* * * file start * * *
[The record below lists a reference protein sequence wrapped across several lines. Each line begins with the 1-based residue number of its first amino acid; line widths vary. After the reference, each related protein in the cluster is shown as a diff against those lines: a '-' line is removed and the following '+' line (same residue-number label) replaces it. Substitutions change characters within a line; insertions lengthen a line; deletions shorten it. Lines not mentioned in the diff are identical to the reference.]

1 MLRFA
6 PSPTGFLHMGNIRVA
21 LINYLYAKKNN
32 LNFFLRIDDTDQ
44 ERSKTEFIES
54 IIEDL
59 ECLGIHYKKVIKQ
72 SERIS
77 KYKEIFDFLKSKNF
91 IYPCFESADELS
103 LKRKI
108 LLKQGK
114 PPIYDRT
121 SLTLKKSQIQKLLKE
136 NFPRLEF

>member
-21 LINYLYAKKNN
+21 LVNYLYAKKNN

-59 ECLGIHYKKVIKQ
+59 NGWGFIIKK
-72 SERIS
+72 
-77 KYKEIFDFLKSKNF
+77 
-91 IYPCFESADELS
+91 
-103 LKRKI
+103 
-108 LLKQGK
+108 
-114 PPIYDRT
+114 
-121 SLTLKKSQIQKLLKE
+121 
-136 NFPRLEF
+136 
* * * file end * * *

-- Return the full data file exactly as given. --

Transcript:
[The record below lists a reference protein sequence wrapped across several lines. Each line begins with the 1-based residue number of its first amino acid; line widths vary. After the reference, each related protein in the cluster is shown as a diff against those lines: a '-' line is removed and the following '+' line (same residue-number label) replaces it. Substitutions change characters within a line; insertions lengthen a line; deletions shorten it. Lines not mentioned in the diff are identical to the reference.]

1 MLRFA
6 PSPTGFLHMGNIRVA
21 LINYLYAKKNN
32 LNFFLRIDDTDQ
44 ERSKTEFIES
54 IIEDL
59 ECLGIHYKKVIKQ
72 SERIS
77 KYKEIFDFLKSKNF
91 IYPCFESADELS
103 LKRKI
108 LLKQGK
114 PPIYDRT
121 SLTLKKSQIQKLLKE
136 NFPRLEF

>member
-21 LINYLYAKKNN
+21 LVNYLYAKKNN

-59 ECLGIHYKKVIKQ
+59 NGWGFIIKK
-72 SERIS
+72 
-77 KYKEIFDFLKSKNF
+77 
-91 IYPCFESADELS
+91 
-103 LKRKI
+103 
-108 LLKQGK
+108 
-114 PPIYDRT
+114 
-121 SLTLKKSQIQKLLKE
+121 
-136 NFPRLEF
+136 